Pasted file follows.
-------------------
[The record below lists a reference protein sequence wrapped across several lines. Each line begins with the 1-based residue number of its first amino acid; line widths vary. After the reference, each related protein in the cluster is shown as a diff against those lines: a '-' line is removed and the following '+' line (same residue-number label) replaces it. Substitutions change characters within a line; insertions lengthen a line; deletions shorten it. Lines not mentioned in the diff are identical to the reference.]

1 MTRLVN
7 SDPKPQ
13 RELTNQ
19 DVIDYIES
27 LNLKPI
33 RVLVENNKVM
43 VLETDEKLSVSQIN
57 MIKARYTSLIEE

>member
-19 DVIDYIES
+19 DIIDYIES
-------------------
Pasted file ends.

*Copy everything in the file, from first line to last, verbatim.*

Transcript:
[The record below lists a reference protein sequence wrapped across several lines. Each line begins with the 1-based residue number of its first amino acid; line widths vary. After the reference, each related protein in the cluster is shown as a diff against those lines: a '-' line is removed and the following '+' line (same residue-number label) replaces it. Substitutions change characters within a line; insertions lengthen a line; deletions shorten it. Lines not mentioned in the diff are identical to the reference.]

1 MTRLVN
7 SDPKPQ
13 RELTNQ
19 DVIDYIES
27 LNLKPI
33 RVLVENNKVM
43 VLETDEKLSVSQIN
57 MIKARYTSLIEE

>member
-19 DVIDYIES
+19 DIIDYIES